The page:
The public is more afraid of many risks than the evidence warrants, and less afraid of many risks than the evidence warns. We fear some things too much, and some things too little. This leads to a Risk Perception Gap which puts the public and the environment in even greater danger, feeds mistrust of science and scientists, and produces huge challenges for science journalists. This panel will explain why this Risk Perception Gap exists, and examine one high-profile example of the phenomenon: the local and global reaction to the Fukushima nuclear power plant disaster.
The first part of this panel will summarize what has been revealed by research from a number of fields – from neuroscience, to psychology, to economics – about the subjective and emotional nature of risk perception and why people’s fears often do not match the facts. It will offer explanations for ‘science denialism’ and public feelings about a wide range of issues – from vaccines, to climate change, and to genetically modified food. It will also offer evidence that the Risk Perception Gap is a huge and overlooked risk to public and environmental health and safety in and of itself, and that it deserves more attention from the news media, particularly from science journalists.
It will be led by David Ropeik, Instructor at Harvard, the writer of the blog ‘Risk: Reason and Reality’ at Big Think.com, and the author of “How Risky Is It, Really? Why Our Fears Don’t Always Match the Facts.”
The second part of the panel will examine the disaster at the Fukushima nuclear power plant as a dramatic example of the powerful role that risk perception plays in the public’s understanding of science. The consensus among radiation biologists is that the number of excess cancer cases caused by the disaster will be very low, yet the fear caused by the radiation released from Fukushima plant is high, causing widespread and significant health effects of its own. It may well turn out to be the case, as it was with the Chernobyl disaster, that fear and stress will harm the victims of the Fukushima nuclear disaster more than the radiation itself.
This portion of the panel will be presented by Hajime Hikino, the Science Editor for the Chunichi Shimbun. He is a trained engineer and has worked as a science journalist for more than two decades, covering environmental stories, Mad Cow disease, and other risk issues. He has covered the Fukushima disaster extensively.
If you write about any risk issue, this is a panel you truly cannot afford to miss.
Hikino Hajime is a senior writer at the Tokyo Shimbun and the Chunichi Shimbun with a circulation of approximately 3.5 million in Japan. And he is also the secretary-general of the Japanese Association of Science & Technology Journalists.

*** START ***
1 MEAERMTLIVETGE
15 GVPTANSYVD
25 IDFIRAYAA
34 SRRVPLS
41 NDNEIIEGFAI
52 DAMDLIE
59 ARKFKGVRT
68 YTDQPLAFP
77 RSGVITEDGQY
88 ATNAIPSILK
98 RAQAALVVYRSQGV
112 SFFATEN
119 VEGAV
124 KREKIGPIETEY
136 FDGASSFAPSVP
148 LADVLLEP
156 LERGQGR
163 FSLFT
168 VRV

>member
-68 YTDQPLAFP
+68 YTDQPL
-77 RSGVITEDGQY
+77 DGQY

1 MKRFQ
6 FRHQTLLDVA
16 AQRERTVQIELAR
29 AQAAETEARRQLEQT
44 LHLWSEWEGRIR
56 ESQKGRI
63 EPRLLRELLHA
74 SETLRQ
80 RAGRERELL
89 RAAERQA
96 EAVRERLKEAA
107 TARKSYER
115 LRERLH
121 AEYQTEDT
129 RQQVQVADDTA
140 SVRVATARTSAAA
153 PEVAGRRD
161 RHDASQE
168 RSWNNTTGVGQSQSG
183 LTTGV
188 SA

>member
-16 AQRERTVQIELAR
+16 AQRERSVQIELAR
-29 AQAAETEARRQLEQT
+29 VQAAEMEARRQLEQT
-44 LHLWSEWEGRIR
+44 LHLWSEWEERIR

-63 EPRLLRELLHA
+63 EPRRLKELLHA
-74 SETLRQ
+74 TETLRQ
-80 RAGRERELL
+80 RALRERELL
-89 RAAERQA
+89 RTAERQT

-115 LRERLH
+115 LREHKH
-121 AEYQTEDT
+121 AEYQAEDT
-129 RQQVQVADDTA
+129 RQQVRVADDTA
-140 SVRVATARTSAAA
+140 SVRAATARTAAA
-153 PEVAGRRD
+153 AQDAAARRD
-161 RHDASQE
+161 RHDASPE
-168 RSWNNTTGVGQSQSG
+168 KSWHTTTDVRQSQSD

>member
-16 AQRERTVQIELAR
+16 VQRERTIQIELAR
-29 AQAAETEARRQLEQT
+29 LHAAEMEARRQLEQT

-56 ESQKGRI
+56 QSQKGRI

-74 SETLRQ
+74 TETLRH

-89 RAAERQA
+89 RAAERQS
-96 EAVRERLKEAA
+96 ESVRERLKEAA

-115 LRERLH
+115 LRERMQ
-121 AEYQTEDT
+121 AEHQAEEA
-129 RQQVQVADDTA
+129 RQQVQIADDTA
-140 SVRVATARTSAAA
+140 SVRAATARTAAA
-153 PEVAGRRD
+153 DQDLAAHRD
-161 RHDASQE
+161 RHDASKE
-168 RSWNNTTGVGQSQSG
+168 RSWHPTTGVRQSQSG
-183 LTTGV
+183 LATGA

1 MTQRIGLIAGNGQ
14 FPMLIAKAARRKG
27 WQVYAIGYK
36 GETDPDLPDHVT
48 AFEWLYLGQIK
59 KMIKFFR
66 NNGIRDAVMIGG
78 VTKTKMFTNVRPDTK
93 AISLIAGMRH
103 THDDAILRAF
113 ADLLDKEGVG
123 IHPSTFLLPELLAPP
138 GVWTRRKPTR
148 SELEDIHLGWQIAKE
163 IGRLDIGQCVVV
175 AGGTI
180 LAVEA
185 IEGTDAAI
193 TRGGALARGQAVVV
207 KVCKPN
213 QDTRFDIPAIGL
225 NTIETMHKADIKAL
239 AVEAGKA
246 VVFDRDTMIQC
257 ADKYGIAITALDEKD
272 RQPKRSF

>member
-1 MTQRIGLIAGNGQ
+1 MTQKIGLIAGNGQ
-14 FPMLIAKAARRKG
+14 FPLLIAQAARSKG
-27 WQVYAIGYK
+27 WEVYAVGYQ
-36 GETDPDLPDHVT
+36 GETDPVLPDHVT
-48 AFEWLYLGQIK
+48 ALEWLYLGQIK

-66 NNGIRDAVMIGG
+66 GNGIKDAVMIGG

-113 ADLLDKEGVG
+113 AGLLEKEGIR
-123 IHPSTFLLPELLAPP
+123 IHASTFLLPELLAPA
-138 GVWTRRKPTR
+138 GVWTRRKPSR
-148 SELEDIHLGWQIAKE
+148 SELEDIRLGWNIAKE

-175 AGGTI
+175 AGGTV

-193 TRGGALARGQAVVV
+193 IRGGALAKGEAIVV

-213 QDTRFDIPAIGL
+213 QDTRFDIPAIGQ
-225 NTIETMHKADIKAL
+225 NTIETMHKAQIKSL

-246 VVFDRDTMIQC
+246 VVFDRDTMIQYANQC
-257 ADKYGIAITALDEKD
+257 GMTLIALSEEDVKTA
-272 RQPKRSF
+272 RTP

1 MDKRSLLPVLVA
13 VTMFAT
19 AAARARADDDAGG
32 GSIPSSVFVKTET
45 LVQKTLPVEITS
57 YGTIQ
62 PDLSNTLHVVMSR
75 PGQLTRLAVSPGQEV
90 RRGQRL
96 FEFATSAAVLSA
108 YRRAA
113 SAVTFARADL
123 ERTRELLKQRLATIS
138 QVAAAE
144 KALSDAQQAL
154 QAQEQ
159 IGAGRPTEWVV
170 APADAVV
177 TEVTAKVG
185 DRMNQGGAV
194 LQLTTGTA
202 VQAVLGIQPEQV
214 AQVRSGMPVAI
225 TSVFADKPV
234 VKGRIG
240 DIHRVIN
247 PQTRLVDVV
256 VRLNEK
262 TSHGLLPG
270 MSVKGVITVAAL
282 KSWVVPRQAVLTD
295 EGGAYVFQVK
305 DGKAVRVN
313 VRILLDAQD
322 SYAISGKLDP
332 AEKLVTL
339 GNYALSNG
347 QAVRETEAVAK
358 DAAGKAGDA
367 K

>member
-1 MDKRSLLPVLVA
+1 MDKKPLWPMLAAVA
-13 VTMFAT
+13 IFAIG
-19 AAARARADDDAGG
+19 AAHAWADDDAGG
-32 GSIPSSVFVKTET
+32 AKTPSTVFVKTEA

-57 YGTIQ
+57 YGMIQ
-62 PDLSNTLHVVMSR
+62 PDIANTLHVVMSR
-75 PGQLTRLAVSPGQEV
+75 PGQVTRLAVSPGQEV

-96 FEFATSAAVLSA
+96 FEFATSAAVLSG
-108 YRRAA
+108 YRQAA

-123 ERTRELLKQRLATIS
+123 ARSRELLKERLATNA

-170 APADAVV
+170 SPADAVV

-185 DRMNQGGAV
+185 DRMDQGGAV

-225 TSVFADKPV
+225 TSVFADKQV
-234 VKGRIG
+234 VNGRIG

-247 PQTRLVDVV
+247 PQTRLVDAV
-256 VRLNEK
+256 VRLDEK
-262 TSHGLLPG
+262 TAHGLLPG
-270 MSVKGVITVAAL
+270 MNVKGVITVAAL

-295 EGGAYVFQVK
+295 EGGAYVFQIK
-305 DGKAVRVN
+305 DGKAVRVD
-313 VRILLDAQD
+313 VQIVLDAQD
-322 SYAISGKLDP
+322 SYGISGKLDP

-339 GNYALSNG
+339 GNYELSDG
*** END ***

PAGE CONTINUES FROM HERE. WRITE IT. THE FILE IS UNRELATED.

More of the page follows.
Before going into journalism, he had worked for ten years as an engineer in the research and development of diesel engines at Komatsu Ltd. He knows well that when designing industrial products it is necessary to find a good balance between performance and cost. As a science journalist, he wrote numerous articles on natural disasters and airplane crashes, mad cow disease, side effects of vaccines, issues of genetically modified foods, low-dose radiation exposure, and many other topics for almost 30 years. During the 30 years he had been aware of the dangers of sensationalism in the media with its tendency to focus on small risks while underestimating benefits. He still occasionally teaches science journalism at National Museum of Emerging Science and Innovation and at some Universities.
David Ropeik is an Instructor at Harvard University, an author, and an expert and consultant on risk perception, risk communication, and risk management.
He is the author of How Risky Is It, Really? Why Our Fears Don’t Always Match The Facts (2010, McGraw Hill), and the principal co-author of RISK, A Practical Guide for Deciding What’s Really Safe and What’s Really Dangerous in the World Around You, (2002, Houghton Mifflin).
He blogs at BigThink.com, Psychology Today, Huffington Post, Scientific American, and Nature.
David was a television reporter for WCVB-TV in Boston from 1978 – 2000, specialising in reporting on environmental and scientific topics. He twice won the DuPont-Columbia Award, sometimes cited as the television equivalent of the Pulitzer Prize, and seven regional Emmy awards. He was a Knight Science Journalism Fellow at MIT in 1994-95 and a member of the Board of Directors of the Society of Environmental Journalists from 1991-2000. He created, and now directs the program Improving Media Coverage of Risk, and has taught journalism at Boston University, Tufts University, and MIT.